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18-08-2014, 02:58 AM
RE: Refuting "the problem of evil"
(17-08-2014 06:53 PM)CiderThinker Wrote:  If evil is a delusion as you suggest, then please explain the bible verse in Isiah where it says - "I make peace and create evil, I the Lord do all these things"

As discussed in a previous post it's fair to say that evil exists in terms of a psychological experience, in that most of us have had a perception of evil at some time or other. The experience is an actual experience in fact, even though the experience is misinterpreted by our mind as being about the external situation, rather than being about our false preconceptions around that situation.

Because it's actually experienced, "evil" does have a reality to it as an actual experience, even if it's interpretation of the situation is false. I guess you could call the underlying reality experience part of the (created) cosmos.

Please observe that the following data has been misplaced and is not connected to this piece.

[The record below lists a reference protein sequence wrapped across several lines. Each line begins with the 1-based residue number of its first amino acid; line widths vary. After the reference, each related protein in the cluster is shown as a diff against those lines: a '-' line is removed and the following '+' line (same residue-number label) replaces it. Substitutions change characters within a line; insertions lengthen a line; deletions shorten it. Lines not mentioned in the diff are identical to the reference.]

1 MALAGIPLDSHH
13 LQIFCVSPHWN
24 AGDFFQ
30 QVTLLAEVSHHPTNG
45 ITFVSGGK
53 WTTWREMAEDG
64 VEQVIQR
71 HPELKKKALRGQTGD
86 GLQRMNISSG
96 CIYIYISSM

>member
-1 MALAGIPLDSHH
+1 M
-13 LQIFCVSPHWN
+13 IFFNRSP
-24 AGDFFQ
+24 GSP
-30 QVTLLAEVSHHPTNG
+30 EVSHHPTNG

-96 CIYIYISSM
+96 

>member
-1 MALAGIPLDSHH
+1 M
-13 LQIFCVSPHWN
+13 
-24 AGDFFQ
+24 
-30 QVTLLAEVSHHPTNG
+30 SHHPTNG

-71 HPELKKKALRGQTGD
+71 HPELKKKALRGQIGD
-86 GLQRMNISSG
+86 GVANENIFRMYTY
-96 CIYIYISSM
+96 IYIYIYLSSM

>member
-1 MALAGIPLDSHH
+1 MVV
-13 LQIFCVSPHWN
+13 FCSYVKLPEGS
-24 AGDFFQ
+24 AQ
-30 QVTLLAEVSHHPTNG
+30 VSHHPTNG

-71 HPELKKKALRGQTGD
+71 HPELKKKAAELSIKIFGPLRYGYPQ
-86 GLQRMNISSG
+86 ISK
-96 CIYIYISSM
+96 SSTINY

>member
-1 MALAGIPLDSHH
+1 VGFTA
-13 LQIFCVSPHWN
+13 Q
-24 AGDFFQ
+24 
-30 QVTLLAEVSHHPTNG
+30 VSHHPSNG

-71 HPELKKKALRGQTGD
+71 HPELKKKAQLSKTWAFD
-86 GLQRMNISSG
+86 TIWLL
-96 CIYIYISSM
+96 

Phil
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18-08-2014, 03:07 AM (This post was last modified: 18-08-2014 03:17 AM by phil.a.)
RE: Refuting "the problem of evil"
(17-08-2014 07:54 PM)ClydeLee Wrote:  If evil is merely our human way if categorizing harm and doesn't come from above.

There's no value to fearing or worshiping that God which exists in the world.

Yup I agree! I certainly don't do it.

However, I am a rational (formal operational) thinker, I understand cause and effect, therefore I can discern the future unpleasant consequences (e.g. punishment) of shoplifting and simply choose not to do it on that basis.

A pre-rational (concrete operational) thinker lacks full awareness of linear time and cause and effect and consequently cannot ethically discern through reason in the manner I have outlined above. So they'll shoplift, unless you support them not to do it with fear-based consequences.